What I was going for is a variation of the voltage divider method that takes advantage of the way charge is distributed in serially connected capacitors. The usual voltage divider formulas get messier when there are more than two capacitors in series.

    By computing each of the capacitor values and then the total equivalent capacitance, a known total voltage (100 V) applied gives you the net charge on the equivalent capacitor. For series capacitors the charges are all the same so that it will be the same charge on each of the capacitor "layers", and hence you know the potential across each layer via V = Q/C. With potential difference and thickness you then have your field strengths for each layer.
     
  7. Mar 3, 2014 #6
    Computing each of the capacitor values:

    Cglass=##8.85*10^-12## * εr * [itex]\frac{A}{d}[/itex] = ##8.85*10^-12## * 10 * [itex]\frac{0.01m^2}{0.001m}[/itex] = 8.85*10-10.

    Cmica=##8.85*10^-12## * εr * [itex]\frac{A}{d}[/itex] = ##8.85*10^-12## * 5 * [itex]\frac{0.01m^2}{0.0005m}[/itex] = 8.85*10-10.

    Cair=##8.85*10^-12## * εr * [itex]\frac{A}{d}[/itex] = ##8.85*10^-12## * 1 * [itex]\frac{0.01m^2}{0.0015m}[/itex] = 5.9*10-10.

    Ctotal=2.36*10-9

    Net charge on the equivalent total (Q?):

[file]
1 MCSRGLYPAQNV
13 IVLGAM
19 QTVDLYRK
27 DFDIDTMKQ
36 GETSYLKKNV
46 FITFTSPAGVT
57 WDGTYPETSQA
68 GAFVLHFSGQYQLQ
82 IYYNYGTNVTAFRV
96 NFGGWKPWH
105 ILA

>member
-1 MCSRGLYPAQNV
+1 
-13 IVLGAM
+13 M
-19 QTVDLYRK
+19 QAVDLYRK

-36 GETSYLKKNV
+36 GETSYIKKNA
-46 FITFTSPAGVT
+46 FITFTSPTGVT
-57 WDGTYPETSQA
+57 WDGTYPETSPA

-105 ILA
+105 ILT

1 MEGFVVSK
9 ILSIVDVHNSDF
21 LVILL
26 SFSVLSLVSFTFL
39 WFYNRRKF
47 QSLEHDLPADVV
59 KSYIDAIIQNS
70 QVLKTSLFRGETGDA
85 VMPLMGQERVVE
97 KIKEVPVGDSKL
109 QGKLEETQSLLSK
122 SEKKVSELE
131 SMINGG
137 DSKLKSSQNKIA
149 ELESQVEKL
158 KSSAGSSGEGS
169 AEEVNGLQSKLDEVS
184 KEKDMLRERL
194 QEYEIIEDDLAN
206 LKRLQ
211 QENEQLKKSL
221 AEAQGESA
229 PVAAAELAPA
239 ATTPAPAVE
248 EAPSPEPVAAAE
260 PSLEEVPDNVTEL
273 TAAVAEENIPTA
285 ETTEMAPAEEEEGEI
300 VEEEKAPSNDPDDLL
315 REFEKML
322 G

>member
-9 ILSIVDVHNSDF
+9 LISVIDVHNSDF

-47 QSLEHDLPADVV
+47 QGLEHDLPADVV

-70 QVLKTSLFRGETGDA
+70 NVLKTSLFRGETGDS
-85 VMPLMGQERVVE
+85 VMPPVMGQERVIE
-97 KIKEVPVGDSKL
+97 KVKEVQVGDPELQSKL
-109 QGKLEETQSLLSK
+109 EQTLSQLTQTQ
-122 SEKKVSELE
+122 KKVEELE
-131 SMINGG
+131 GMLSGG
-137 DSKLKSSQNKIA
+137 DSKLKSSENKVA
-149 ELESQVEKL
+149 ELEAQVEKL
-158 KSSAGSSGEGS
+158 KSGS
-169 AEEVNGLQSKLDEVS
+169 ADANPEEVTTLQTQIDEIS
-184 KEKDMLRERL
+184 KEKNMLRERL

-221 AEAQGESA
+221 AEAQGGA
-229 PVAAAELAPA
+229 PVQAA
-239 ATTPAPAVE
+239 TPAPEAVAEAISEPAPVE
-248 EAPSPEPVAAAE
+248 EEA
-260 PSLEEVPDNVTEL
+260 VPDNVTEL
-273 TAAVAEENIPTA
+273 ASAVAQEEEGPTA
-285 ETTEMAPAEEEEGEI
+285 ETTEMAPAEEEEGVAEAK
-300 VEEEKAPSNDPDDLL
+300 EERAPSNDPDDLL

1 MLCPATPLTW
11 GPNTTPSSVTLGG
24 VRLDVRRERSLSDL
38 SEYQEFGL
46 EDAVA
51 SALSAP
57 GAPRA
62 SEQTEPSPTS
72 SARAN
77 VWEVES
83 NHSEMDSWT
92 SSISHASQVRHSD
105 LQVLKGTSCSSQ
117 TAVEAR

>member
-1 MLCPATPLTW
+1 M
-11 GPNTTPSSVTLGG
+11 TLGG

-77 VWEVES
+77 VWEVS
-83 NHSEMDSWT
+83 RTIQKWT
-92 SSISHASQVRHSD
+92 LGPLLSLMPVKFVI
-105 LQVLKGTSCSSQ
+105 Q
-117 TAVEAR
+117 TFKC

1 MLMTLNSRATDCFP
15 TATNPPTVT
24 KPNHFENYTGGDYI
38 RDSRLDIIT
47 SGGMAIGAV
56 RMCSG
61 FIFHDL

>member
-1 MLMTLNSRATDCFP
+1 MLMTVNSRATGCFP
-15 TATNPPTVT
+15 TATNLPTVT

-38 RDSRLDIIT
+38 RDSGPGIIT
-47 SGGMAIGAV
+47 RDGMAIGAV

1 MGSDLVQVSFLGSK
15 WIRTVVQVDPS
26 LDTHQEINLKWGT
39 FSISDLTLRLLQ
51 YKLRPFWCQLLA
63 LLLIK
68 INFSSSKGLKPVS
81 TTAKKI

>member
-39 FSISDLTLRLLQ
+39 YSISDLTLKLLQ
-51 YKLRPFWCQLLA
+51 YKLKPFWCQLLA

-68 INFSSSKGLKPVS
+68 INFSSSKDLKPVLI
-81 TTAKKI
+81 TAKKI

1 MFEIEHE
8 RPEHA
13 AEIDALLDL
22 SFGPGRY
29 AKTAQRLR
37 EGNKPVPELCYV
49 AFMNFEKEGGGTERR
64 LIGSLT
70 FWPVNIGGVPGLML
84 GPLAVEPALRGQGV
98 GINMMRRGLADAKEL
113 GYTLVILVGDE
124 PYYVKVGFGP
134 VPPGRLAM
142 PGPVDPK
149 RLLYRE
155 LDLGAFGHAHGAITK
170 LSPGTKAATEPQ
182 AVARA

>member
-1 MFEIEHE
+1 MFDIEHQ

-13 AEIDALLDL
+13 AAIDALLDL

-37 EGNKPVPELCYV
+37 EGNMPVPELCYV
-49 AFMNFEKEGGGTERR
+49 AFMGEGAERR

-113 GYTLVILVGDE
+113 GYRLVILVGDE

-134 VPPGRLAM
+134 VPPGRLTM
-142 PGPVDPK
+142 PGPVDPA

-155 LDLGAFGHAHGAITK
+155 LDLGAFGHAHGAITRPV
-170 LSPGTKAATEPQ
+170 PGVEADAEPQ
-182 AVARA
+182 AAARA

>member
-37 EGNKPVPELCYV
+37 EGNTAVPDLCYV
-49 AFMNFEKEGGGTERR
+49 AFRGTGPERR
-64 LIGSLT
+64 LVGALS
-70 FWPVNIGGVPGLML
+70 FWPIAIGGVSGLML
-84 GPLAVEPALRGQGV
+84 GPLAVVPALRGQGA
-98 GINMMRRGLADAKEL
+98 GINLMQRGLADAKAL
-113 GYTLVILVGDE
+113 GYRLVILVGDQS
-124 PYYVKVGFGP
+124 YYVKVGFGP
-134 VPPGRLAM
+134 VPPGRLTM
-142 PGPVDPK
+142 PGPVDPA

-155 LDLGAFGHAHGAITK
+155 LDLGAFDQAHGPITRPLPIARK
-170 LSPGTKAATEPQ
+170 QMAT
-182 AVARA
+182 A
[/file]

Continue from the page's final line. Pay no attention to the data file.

Q = V * C = 100V * 2.36*10-9 = 2.36*10-7

    Using this Q across all capacitors is wrong - obviously. I get voltages of 266 and 400 using V = Q/C. Being able to see that I've done a silly mistake somewhere and not being able to spot it is unfortunate, at best.

    Hopefully it's not all wrong and I've made at least *some* progress.

    Thanks once again for helping me out.
     
  8. Mar 3, 2014 #7

    gneill

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    How do capacitors in series add? (as a check: The total should end up smaller than any of the individual capacitors).

    You're making progress. Fix up your capacitor values and net capacitance.
     
  9. Mar 3, 2014 #8
    Thank you! I figured out the voltage across each layer. My power of 10 mistake should be - 11, and capacitors in series "equals" resistors in parallel. Well, the method of computing the values at least. My C total is ##5.2*10^-11##. V=Q/C is then correct.

    I will give part b a shot in a few hours. I'm currently on the road so my apologies for that. But I guess the forum isn't going anywhere by the time I'm by my computer again heh.

    Thank you so much for all your help so far.
     
  10. Mar 3, 2014 #9

    rude man

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    Across each layer 1, 2 or 3, voltage V = distance d times parallel component of electric field E.

    So: E1 d1 + E2 d2 + E3 d3 = V.
    And then use the fact that E = Evacuor.

    When you get your answer I'll let you know if it's right.

    EDIT: NM, I see you went the other way already.
     
  11. Mar 3, 2014 #10
    Yes, I understand enough to attempt it, but seeing as I already have my answers, I'll leave this behind for now. When I get ahead of my schedule, I will look into it though. Any practice won't harm me, to say the least.

    For my 2nd problem, it was a lot easier, obviously, when I now have the voltage across each capacitor. I simply used E = V/d (which I learned about in a previous thread on this forum), and I got answers that made very much sense.

    Thanks a lot for your help, both of you.